Tycoon tussle

Greentown’s former owner is in dispute with its buyer Sunac

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Sun Hongbin of Sunac

It is notoriously difficult for entrepreneurs to let go of the companies they build. Take Bill Gates. He relinquished his role as Microsoft’s chief executive in 2000, giving the CEO mantle to Steve Ballmer, his best friend and right-hand man of 20 years. But Gates had trouble detaching himself from the company. So while Ballmer had the title, Gates retained much of his former power. The struggle between the two paralysed strategic decisionmaking and is said to have damaged their friendship.

“When an engineer was displeased with Ballmer, he’d go to Gates. Some Microsoft employees from that era refer to Ballmer and Gates as ‘Mom and Dad,’ and recall that no one knew which parent was in charge” is how the magazine Vanity Fair described the situation.

China’s Greentown may face a similar problem, with the former chairman trying to kick out the new owner. Six months after founder Song Weiping announced that he would sell his personal stake in the property developer to Tianjin-based Sunac for $800 million, Song says he has realised that he has “made a mistake”.

In a statement published by news website Jiemian last week, Song describes the “negative events” since Sunac chairman Sun Hongbin (whom Song at one point called “forever my brother”) took management control of Hong Kong-listed Greentown. Song says the genes of the two companies simply “don’t blend” and he was “wrong” to sell shares to Sunac.

What happened? The 21CN Business Herald says Song has had a change of heart after hearing complaints from investors and business partners about the new management.

In one project, Sun slashed prices in an effort to jumpstart sales, prompting fury from existing homeowners that he was destroying the value of their properties and cheapening the Greentown brand, which Song has spent two decades building.

While Song is known for his focus on product quality, Sun is much more profit-oriented, says the Hong Kong Economic Journal. Because of Sun’s aggressive land purchases and speedy destocking strategies, industry observers say Song is worried that Sunac is going to sacrifice Greentown’s image for higher quality for the sake of short-term profit.

“To be honest, my decision is based out of consideration for the Greentown brand and future development of the company. I hope the rest of the world will understand. It is also not easy to buy back the stake. At the moment, we haven’t made any concrete actions since we have lost all kinds of communication with Sunac. We still have to see what they think,” Song told Securities Times.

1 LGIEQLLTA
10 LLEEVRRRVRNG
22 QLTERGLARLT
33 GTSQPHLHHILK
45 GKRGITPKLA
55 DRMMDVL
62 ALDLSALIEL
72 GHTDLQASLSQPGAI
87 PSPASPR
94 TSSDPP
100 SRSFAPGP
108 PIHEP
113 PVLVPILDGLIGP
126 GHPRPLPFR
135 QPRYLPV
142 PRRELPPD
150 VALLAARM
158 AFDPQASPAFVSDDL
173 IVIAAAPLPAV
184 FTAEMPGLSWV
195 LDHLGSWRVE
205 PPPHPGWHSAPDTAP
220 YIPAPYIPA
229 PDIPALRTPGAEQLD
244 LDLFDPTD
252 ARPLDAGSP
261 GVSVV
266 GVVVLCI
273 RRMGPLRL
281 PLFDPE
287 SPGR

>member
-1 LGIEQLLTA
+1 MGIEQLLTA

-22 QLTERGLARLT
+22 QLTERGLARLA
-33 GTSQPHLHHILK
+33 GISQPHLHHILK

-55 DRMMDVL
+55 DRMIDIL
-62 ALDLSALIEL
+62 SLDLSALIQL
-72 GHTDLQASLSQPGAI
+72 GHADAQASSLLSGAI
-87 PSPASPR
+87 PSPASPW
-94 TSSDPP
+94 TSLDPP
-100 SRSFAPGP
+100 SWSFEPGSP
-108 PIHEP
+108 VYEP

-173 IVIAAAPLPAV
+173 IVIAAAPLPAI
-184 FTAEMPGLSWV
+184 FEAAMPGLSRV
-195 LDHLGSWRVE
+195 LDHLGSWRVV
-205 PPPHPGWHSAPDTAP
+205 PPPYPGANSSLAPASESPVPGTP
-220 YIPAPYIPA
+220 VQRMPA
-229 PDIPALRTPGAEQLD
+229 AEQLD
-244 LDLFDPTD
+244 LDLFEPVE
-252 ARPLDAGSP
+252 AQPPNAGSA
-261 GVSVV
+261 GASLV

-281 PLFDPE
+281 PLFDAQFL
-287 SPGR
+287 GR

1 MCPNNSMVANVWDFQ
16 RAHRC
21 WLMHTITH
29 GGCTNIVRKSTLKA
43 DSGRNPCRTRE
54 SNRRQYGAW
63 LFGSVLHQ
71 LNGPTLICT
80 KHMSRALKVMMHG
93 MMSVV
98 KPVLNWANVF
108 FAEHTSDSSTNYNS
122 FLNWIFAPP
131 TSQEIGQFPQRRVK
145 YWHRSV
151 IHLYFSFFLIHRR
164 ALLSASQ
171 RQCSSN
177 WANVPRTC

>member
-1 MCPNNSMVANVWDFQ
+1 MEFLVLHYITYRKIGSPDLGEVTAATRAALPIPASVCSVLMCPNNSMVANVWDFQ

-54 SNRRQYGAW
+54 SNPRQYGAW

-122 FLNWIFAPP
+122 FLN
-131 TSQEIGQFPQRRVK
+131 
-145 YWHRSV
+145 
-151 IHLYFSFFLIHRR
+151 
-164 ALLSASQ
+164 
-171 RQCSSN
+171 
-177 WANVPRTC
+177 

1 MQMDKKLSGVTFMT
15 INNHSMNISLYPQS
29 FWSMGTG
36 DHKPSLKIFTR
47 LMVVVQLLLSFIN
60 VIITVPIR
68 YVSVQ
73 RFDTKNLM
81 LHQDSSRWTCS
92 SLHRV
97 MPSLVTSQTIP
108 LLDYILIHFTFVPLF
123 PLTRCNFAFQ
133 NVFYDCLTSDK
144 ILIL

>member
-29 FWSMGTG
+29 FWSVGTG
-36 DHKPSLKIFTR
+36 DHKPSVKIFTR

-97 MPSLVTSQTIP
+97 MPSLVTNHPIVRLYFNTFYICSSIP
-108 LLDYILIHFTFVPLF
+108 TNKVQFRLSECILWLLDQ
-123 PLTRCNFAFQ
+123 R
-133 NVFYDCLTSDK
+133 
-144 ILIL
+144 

Even before the fight with Song was made public, Sunac was having trouble closing the deal. In August, Hong Kong’s securities regulator expressed concern that Song and Sun may have been “acting in concert” on the original transaction, a verdict that could mean that Sunac has to make a general offer for Greentown, which could cost as much as $2.2 billion. And since the deal never completed, Song now argues that he should be able to back out of it (he did, however, accept cash from Sunac for part of his shares).

If the acquisition collapses, neither side will be better off. Song will need to pay back Sunac, but National Business Daily reckons that he will have to pay another Rmb200 million ($33 million) on top as compensation. Sunac would in turn lose the opportunity to consolidate its market position, says Hugo Huo, an analyst at Haitong International Securities.

And if the dispute between the two drags on – as of this week, Sun says he will take legal action against Song for “commercial fraud” – it will crimp the developer’s ability to finance and launch new projects in the future.

Still, Sun should have known that it wouldn’t be easy for Song to let go of Greentown. Back in May, Sun wrote the following on his weibo, explaining why his fellow real estate tycoon was selling: “Song Weiping transferring his shares to Sunac is essentially picking a successor for the company so the Greentown brand can be carried forward. It is like a father giving away his daughter in marriage.” And, as any father would know, no man is ever good enough for his daughter…

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